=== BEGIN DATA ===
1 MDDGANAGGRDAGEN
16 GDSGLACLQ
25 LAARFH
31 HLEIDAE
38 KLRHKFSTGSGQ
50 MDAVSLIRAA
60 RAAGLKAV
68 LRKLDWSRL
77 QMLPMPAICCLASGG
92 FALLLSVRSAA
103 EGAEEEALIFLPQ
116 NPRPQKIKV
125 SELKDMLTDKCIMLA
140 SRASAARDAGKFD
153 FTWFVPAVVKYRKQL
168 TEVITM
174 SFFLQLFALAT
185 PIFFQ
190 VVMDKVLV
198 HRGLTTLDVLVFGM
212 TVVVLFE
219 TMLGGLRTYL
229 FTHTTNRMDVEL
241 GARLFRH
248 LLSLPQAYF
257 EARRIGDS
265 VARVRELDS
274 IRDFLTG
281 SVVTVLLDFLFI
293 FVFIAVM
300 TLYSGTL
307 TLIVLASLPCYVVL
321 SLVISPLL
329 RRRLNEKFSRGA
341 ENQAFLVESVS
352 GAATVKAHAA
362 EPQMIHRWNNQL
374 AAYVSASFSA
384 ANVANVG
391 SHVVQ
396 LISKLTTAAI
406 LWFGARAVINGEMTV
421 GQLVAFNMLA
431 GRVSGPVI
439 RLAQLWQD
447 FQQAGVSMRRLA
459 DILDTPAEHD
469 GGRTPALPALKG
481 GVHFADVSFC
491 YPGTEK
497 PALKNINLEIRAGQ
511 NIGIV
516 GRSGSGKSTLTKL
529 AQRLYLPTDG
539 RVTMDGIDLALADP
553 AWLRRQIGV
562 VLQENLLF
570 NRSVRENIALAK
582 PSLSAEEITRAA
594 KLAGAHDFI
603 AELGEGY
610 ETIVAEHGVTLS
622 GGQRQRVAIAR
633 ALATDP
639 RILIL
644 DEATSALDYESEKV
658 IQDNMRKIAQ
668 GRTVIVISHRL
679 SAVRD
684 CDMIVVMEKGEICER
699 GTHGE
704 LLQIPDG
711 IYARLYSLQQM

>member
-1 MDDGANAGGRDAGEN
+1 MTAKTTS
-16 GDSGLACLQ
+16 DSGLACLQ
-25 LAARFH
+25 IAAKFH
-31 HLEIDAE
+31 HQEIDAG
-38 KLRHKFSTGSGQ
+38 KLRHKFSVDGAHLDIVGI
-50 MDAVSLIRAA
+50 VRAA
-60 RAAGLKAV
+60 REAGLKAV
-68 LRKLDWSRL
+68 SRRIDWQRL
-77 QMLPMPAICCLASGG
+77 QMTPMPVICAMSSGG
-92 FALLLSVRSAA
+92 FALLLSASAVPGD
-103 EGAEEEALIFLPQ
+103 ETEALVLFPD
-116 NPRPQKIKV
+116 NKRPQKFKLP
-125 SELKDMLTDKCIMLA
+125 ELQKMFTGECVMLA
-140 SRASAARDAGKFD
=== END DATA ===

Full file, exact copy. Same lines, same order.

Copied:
1 MDDGANAGGRDAGEN
16 GDSGLACLQ
25 LAARFH
31 HLEIDAE
38 KLRHKFSTGSGQ
50 MDAVSLIRAA
60 RAAGLKAV
68 LRKLDWSRL
77 QMLPMPAICCLASGG
92 FALLLSVRSAA
103 EGAEEEALIFLPQ
116 NPRPQKIKV
125 SELKDMLTDKCIMLA
140 SRASAARDAGKFD
153 FTWFVPAVVKYRKQL
168 TEVITM
174 SFFLQLFALAT
185 PIFFQ
190 VVMDKVLV
198 HRGLTTLDVLVFGM
212 TVVVLFE
219 TMLGGLRTYL
229 FTHTTNRMDVEL
241 GARLFRH
248 LLSLPQAYF
257 EARRIGDS
265 VARVRELDS
274 IRDFLTG
281 SVVTVLLDFLFI
293 FVFIAVM
300 TLYSGTL
307 TLIVLASLPCYVVL
321 SLVISPLL
329 RRRLNEKFSRGA
341 ENQAFLVESVS
352 GAATVKAHAA
362 EPQMIHRWNNQL
374 AAYVSASFSA
384 ANVANVG
391 SHVVQ
396 LISKLTTAAI
406 LWFGARAVINGEMTV
421 GQLVAFNMLA
431 GRVSGPVI
439 RLAQLWQD
447 FQQAGVSMRRLA
459 DILDTPAEHD
469 GGRTPALPALKG
481 GVHFADVSFC
491 YPGTEK
497 PALKNINLEIRAGQ
511 NIGIV
516 GRSGSGKSTLTKL
529 AQRLYLPTDG
539 RVTMDGIDLALADP
553 AWLRRQIGV
562 VLQENLLF
570 NRSVRENIALAK
582 PSLSAEEITRAA
594 KLAGAHDFI
603 AELGEGY
610 ETIVAEHGVTLS
622 GGQRQRVAIAR
633 ALATDP
639 RILIL
644 DEATSALDYESEKV
658 IQDNMRKIAQ
668 GRTVIVISHRL
679 SAVRD
684 CDMIVVMEKGEICER
699 GTHGE
704 LLQIPDG
711 IYARLYSLQQM

>member
-1 MDDGANAGGRDAGEN
+1 MTAKTTS
-16 GDSGLACLQ
+16 DSGLACLQ
-25 LAARFH
+25 IAAKFH
-31 HLEIDAE
+31 HQEIDAG
-38 KLRHKFSTGSGQ
+38 KLRHKFSVDGAHLDIVGI
-50 MDAVSLIRAA
+50 VRAA
-60 RAAGLKAV
+60 REAGLKAV
-68 LRKLDWSRL
+68 SRRIDWQRL
-77 QMLPMPAICCLASGG
+77 QMTPMPVICAMSSGG
-92 FALLLSVRSAA
+92 FALLLSASAVPGD
-103 EGAEEEALIFLPQ
+103 ETEALVLFPD
-116 NPRPQKIKV
+116 NKRPQKFKLP
-125 SELKDMLTDKCIMLA
+125 ELQKMFTGECVMLA
-140 SRASAARDAGKFD